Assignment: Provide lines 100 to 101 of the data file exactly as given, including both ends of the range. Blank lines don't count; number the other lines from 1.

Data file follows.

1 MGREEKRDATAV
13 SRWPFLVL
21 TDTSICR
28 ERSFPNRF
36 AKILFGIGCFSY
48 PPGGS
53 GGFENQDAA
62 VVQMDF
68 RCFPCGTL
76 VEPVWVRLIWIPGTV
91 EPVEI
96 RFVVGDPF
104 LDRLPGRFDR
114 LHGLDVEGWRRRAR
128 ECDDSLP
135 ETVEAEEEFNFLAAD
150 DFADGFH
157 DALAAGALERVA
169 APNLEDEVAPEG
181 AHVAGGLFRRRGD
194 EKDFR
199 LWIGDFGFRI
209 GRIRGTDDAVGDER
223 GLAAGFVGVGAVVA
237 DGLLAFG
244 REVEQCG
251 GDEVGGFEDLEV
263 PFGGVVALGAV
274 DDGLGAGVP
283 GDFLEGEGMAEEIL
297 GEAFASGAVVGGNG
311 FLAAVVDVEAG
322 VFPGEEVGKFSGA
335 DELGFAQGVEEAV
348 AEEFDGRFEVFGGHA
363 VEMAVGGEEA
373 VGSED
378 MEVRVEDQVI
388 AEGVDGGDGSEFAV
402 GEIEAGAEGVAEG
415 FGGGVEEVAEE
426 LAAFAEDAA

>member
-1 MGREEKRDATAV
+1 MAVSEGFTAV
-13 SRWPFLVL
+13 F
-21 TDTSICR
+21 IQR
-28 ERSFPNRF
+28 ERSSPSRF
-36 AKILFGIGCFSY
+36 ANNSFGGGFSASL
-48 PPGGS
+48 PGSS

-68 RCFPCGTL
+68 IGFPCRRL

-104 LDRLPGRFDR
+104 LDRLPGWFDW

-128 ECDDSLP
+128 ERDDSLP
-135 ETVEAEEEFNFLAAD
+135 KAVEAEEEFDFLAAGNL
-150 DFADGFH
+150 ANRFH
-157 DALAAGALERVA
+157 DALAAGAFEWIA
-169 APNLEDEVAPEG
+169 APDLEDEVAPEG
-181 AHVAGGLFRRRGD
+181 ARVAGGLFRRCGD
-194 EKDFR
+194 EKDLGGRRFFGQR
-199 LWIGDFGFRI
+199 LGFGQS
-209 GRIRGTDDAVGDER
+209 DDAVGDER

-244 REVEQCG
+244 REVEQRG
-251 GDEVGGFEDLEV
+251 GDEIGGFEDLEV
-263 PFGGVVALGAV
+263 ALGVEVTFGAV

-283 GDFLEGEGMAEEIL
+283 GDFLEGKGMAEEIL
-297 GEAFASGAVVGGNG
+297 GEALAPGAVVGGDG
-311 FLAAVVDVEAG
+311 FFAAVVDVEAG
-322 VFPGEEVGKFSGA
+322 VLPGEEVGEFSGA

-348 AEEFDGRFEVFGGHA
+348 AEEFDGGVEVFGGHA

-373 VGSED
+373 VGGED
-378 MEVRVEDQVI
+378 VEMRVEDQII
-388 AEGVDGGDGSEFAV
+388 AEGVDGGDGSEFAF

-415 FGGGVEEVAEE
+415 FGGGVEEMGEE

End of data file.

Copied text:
-415 FGGGVEEVAEE
+415 FGGGVEEMGEE